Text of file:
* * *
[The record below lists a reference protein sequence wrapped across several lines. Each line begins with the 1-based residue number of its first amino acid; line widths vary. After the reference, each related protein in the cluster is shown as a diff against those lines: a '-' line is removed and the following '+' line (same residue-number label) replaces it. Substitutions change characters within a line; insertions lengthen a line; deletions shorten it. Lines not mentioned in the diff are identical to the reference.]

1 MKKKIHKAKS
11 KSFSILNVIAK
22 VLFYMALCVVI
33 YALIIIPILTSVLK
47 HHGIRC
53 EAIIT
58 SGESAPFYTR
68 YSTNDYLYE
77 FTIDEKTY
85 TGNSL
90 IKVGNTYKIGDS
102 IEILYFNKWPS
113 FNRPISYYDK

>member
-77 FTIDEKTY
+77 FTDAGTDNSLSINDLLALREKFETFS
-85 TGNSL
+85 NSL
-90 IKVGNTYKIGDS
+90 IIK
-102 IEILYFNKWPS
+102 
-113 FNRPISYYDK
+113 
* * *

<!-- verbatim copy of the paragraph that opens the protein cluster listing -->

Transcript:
[The record below lists a reference protein sequence wrapped across several lines. Each line begins with the 1-based residue number of its first amino acid; line widths vary. After the reference, each related protein in the cluster is shown as a diff against those lines: a '-' line is removed and the following '+' line (same residue-number label) replaces it. Substitutions change characters within a line; insertions lengthen a line; deletions shorten it. Lines not mentioned in the diff are identical to the reference.]